Little research has addressed the relationships among infant temperament, eating styles and obesity risk. To address this gap, we tested whether infant temperament and eating patterns at the age of 1 year are associated with a greater increase in standardized weight status, and greater obesity risk at 6 years of age.
A secondary, prospective analysis of the Colorado Adoption Study was conducted. The main predictor variables were infant temperament (that is, emotionality, activity, attention span-persistence, reaction to food and soothability) and eating domains (that is, reactivity to food, predictable appetite and distractability at mealtime) at the age of 1 year, along with the body mass index (BMI) of biological mothers. The outcome measures were child weight and height (length) assessed at ages 1 through 6 years, from which weight-for-length and BMI were computed along with the standardized indexes (z-scores) and percentiles. Overweight/obesity status was computed at each year as well.
A primarily White sample of 262 boys and 225 girls, assessed at ages 1 through 6 years, along with their mothers.
Among boys, greater attention span-persistence was associated with reduced standardized weight status gain (β=−0.15, P<0.05) and reduced obesity risk (odds ratio (OR)=0.46, P=0.06). Among girls, greater soothability and negative reaction to food were associated with greater standardized weight status gain (β=0.19, P<0.01; and β=0.16, P<0.05, respectively) and increased obesity risk (OR=3.72, P=0.03; and OR=2.81, P=0.08, respectively). Biological mothers’ obesity status predicted obesity risk in boys (OR=3.07, P=0.01) and girls (OR=5.94, P=0.03).
Male infants with less attention span, and female infants with greater soothability or a more negative food reaction, showed greater increases in standardized weight and were more likely to be overweight/obese at the age of 6 years. The role of infant temperament in pediatric obesity onset warrants greater research.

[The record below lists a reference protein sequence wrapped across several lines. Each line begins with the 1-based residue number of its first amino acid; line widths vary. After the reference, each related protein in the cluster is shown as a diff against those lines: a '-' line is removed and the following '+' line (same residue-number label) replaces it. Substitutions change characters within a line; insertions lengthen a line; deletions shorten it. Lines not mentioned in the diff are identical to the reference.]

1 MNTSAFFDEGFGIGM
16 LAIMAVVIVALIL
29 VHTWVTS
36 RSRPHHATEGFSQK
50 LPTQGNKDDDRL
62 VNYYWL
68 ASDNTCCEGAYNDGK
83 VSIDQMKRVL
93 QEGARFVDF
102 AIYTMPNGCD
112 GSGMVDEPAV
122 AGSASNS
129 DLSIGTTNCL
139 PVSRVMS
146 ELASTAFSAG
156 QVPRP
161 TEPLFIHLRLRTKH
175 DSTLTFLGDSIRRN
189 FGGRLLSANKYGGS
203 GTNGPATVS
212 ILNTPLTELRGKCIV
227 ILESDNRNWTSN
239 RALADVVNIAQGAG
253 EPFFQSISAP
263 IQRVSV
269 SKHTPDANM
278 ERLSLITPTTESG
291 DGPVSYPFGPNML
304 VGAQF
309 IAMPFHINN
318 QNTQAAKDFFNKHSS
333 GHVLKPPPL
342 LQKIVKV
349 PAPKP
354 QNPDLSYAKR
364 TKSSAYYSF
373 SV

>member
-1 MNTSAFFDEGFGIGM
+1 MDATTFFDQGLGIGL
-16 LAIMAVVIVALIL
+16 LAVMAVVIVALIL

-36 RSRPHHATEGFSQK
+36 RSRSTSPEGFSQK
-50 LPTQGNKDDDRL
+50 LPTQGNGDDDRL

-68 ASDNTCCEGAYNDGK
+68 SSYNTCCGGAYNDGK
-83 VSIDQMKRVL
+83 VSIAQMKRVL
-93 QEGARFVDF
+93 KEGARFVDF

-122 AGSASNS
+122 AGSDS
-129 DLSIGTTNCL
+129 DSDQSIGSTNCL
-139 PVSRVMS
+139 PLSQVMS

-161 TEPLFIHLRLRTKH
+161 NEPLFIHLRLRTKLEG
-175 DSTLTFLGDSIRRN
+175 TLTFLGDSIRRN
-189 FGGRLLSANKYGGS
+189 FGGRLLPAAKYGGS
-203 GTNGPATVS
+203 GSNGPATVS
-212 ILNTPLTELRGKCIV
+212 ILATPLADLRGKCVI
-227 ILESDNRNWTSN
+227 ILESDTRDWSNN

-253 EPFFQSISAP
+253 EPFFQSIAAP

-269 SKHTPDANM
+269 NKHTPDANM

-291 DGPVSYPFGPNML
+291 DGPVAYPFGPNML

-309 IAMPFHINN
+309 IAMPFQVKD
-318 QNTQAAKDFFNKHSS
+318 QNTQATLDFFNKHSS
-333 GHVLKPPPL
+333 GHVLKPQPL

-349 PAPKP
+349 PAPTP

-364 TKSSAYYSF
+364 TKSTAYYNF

The prevalence of childhood obesity has increased dramatically in recent decades1, 2 even among newborns.3 Yet, few early-life behavioral risk factors for childhood obesity have been identified, with most investigations having focused on parental body mass index (BMI in kg m–2) or controlling feeding styles.4 Parental obesity is arguably the strongest predictor of childhood obesity risk,5 although this partially reflects nonmodifiable genetic influences.6, 7 Restrictive feeding by mothers is associated with increased child food intake and overweight,8 although parents may be responding to their child's weight status in a bidirectional manner. Specifically, being an overweight child may elicit restrictive feeding prompts by mothers, which in turn may impede children's self-regulatory eating and promote excess BMI gain.4, 9 This phenomenon has been studied in infancy8, 10, 11 and early childhood.4 Thus, research identifying early behavioral risk factors for obesity is needed.
Studies of infant eating styles and temperament may shed light on this issue. As regard to eating patterns, rapid sucking by newborns predicted increased weight gain at 1 and 2 years.12, 13, 14 Also, consumption of a more energy-dense liquid formula compared with a less energy-dense formula in the first 112 days of life was associated with greater total energy intake and weight gain.15 This classic study by Fomon et al.15 examined 32 full-term infants who were initially measured at 6–9 days of life and then subsequently evaluated after 14 (±2), 28 (±2), 42 (±2), 56 (±2), 84 (±4) and 112 (±4) days. Another line of research has shown that bottle-fed compared with breast-fed infants are at increased risk for developing obesity,16, 17 whereas a recent study found that approximately one-fifth of working mothers fed French fries, sweetened beverages and desserts to their infants.18 Thus, the role of infant eating patterns in obesity onset is potentially relevant. As regard to temperament, research indicates that temperaments are a subclass of personality traits that appear early on in the first year of life, and are largely heritable and enduring over time.19, 20 Empirical research shows that early childhood temperament predicts emotional reactivity, social competence, coping with stress, inhibitory control, approach-avoidance behavior and self-regulation.21, 22 Regarding the association between temperament and weight status, infants who gained at least 30 percentile points in weight-for-length (Wt/L) between 6 and 12 months had more difficult temperaments than infants showing less rapid weight gain.23, 24 However, Farrow and Blissett25 reported that infant temperament did not predict 6- to 12-month weight changes. High-activity temperament was associated with reduced body fat in 8- to 12-year-old girls,26 although this did not replicate prospectively.27 Agras et al.28 found that greater anger/frustration and less soothability at the age of 5 years were associated with greater child food tantrums, which, in turn, predicted greater obesity risk at 9.5 years. Thus, the role of infant temperament in obesity onset also is potentially relevant.